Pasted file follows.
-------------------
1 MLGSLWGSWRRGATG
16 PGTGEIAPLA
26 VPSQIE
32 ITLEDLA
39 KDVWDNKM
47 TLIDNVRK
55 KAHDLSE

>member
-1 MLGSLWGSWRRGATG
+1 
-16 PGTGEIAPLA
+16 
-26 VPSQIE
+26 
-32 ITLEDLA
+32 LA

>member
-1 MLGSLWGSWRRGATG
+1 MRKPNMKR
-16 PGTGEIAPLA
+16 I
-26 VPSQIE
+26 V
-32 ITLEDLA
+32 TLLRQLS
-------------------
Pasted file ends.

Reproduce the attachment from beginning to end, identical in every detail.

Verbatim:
1 MLGSLWGSWRRGATG
16 PGTGEIAPLA
26 VPSQIE
32 ITLEDLA
39 KDVWDNKM
47 TLIDNVRK
55 KAHDLSE

>member
-1 MLGSLWGSWRRGATG
+1 
-16 PGTGEIAPLA
+16 
-26 VPSQIE
+26 
-32 ITLEDLA
+32 LA

>member
-1 MLGSLWGSWRRGATG
+1 MRKPNMKR
-16 PGTGEIAPLA
+16 I
-26 VPSQIE
+26 V
-32 ITLEDLA
+32 TLLRQLS